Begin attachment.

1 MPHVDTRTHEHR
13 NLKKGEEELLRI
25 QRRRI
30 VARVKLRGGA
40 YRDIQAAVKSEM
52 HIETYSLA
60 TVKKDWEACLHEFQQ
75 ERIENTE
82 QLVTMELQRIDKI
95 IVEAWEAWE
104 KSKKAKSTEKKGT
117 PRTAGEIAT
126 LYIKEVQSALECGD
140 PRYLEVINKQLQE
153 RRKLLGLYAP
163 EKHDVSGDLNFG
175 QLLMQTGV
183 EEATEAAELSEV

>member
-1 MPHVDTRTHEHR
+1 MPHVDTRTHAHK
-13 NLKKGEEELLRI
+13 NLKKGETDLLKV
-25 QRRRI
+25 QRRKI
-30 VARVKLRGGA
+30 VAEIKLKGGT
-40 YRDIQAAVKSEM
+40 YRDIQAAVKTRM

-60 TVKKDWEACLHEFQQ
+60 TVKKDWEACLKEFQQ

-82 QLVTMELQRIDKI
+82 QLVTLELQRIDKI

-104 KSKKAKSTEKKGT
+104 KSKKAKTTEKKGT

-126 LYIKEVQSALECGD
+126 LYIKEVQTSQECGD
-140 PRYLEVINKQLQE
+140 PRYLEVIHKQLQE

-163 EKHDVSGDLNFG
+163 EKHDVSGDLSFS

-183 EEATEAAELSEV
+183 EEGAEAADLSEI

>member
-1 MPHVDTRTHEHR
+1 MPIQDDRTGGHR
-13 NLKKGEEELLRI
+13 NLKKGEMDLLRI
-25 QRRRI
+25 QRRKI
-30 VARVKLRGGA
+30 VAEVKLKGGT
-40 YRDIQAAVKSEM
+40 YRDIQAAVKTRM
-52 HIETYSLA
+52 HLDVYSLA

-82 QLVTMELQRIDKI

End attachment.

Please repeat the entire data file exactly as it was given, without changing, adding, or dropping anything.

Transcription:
1 MPHVDTRTHEHR
13 NLKKGEEELLRI
25 QRRRI
30 VARVKLRGGA
40 YRDIQAAVKSEM
52 HIETYSLA
60 TVKKDWEACLHEFQQ
75 ERIENTE
82 QLVTMELQRIDKI
95 IVEAWEAWE
104 KSKKAKSTEKKGT
117 PRTAGEIAT
126 LYIKEVQSALECGD
140 PRYLEVINKQLQE
153 RRKLLGLYAP
163 EKHDVSGDLNFG
175 QLLMQTGV
183 EEATEAAELSEV

>member
-1 MPHVDTRTHEHR
+1 MPHVDTRTHAHK
-13 NLKKGEEELLRI
+13 NLKKGETDLLKV
-25 QRRRI
+25 QRRKI
-30 VARVKLRGGA
+30 VAEIKLKGGT
-40 YRDIQAAVKSEM
+40 YRDIQAAVKTRM

-60 TVKKDWEACLHEFQQ
+60 TVKKDWEACLKEFQQ

-82 QLVTMELQRIDKI
+82 QLVTLELQRIDKI

-104 KSKKAKSTEKKGT
+104 KSKKAKTTEKKGT

-126 LYIKEVQSALECGD
+126 LYIKEVQTSQECGD
-140 PRYLEVINKQLQE
+140 PRYLEVIHKQLQE

-163 EKHDVSGDLNFG
+163 EKHDVSGDLSFS

-183 EEATEAAELSEV
+183 EEGAEAADLSEI

>member
-1 MPHVDTRTHEHR
+1 MPIQDDRTGGHR
-13 NLKKGEEELLRI
+13 NLKKGEMDLLRI
-25 QRRRI
+25 QRRKI
-30 VARVKLRGGA
+30 VAEVKLKGGT
-40 YRDIQAAVKSEM
+40 YRDIQAAVKTRM
-52 HIETYSLA
+52 HLDVYSLA

-82 QLVTMELQRIDKI